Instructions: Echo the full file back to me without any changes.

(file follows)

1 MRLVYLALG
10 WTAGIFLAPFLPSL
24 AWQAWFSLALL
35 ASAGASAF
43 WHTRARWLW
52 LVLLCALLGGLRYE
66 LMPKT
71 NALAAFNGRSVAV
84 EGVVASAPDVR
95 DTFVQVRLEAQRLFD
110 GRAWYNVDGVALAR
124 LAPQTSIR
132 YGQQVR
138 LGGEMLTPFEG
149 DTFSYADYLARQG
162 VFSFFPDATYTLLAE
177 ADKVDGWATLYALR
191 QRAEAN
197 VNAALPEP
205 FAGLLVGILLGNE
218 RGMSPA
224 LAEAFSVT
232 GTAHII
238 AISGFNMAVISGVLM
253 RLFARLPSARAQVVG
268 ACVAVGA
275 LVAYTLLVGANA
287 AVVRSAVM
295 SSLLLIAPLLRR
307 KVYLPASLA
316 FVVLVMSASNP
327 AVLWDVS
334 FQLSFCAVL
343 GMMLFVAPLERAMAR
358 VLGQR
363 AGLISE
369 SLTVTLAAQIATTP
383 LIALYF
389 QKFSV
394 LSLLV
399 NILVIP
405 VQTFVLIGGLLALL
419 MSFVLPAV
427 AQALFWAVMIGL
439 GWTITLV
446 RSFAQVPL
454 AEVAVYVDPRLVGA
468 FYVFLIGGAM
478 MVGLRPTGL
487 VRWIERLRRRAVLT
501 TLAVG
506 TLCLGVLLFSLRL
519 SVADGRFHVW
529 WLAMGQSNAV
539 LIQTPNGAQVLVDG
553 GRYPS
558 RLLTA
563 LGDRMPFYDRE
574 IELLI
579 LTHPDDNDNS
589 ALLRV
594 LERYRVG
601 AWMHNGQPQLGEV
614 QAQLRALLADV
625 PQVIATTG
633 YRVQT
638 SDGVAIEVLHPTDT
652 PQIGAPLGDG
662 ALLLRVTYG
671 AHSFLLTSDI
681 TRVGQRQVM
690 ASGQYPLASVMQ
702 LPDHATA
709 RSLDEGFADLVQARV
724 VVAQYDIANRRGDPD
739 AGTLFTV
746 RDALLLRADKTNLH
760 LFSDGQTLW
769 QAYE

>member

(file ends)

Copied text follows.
1 MRLVYLALG
10 WTAGIFLAPFLPSL
24 AWQAWFSLALL
35 ASAGASAF
43 WHTRARWLW
52 LVLLCALLGGLRYE
66 LMPKT
71 NALAAFNGRSVAV
84 EGVVASAPDVR
95 DTFVQVRLEAQRLFD
110 GRAWYNVDGVALAR
124 LAPQTSIR
132 YGQQVR
138 LGGEMLTPFEG
149 DTFSYADYLARQG
162 VFSFFPDATYTLLAE
177 ADKVDGWATLYALR
191 QRAEAN
197 VNAALPEP
205 FAGLLVGILLGNE
218 RGMSPA
224 LAEAFSVT
232 GTAHII
238 AISGFNMAVISGVLM
253 RLFARLPSARAQVVG
268 ACVAVGA
275 LVAYTLLVGANA
287 AVVRSAVM
295 SSLLLIAPLLRR
307 KVYLPASLA
316 FVVLVMSASNP
327 AVLWDVS
334 FQLSFCAVL
343 GMMLFVAPLERAMAR
358 VLGQR
363 AGLISE
369 SLTVTLAAQIATTP
383 LIALYF
389 QKFSV
394 LSLLV
399 NILVIP
405 VQTFVLIGGLLALL
419 MSFVLPAV
427 AQALFWAVMIGL
439 GWTITLV
446 RSFAQVPL
454 AEVAVYVDPRLVGA
468 FYVFLIGGAM
478 MVGLRPTGL
487 VRWIERLRRRAVLT
501 TLAVG
506 TLCLGVLLFSLRL
519 SVADGRFHVW
529 WLAMGQSNAV
539 LIQTPNGAQVLVDG
553 GRYPS
558 RLLTA
563 LGDRMPFYDRE
574 IELLI
579 LTHPDDNDNS
589 ALLRV
594 LERYRVG
601 AWMHNGQPQLGEV
614 QAQLRALLADV
625 PQVIATTG
633 YRVQT
638 SDGVAIEVLHPTDT
652 PQIGAPLGDG
662 ALLLRVTYG
671 AHSFLLTSDI
681 TRVGQRQVM
690 ASGQYPLASVMQ
702 LPDHATA
709 RSLDEGFADLVQARV
724 VVAQYDIANRRGDPD
739 AGTLFTV
746 RDALLLRADKTNLH
760 LFSDGQTLW
769 QAYE

>member